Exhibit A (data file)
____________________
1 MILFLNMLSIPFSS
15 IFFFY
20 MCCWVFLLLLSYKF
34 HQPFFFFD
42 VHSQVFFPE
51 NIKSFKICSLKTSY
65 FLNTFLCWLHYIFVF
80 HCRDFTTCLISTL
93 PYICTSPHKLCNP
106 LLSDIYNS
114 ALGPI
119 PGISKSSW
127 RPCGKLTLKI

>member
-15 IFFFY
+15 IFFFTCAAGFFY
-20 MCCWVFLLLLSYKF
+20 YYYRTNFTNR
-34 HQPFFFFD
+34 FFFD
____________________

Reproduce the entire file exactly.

1 MILFLNMLSIPFSS
15 IFFFY
20 MCCWVFLLLLSYKF
34 HQPFFFFD
42 VHSQVFFPE
51 NIKSFKICSLKTSY
65 FLNTFLCWLHYIFVF
80 HCRDFTTCLISTL
93 PYICTSPHKLCNP
106 LLSDIYNS
114 ALGPI
119 PGISKSSW
127 RPCGKLTLKI

>member
-15 IFFFY
+15 IFFFTCAAGFFY
-20 MCCWVFLLLLSYKF
+20 YYYRTNFTNR
-34 HQPFFFFD
+34 FFFD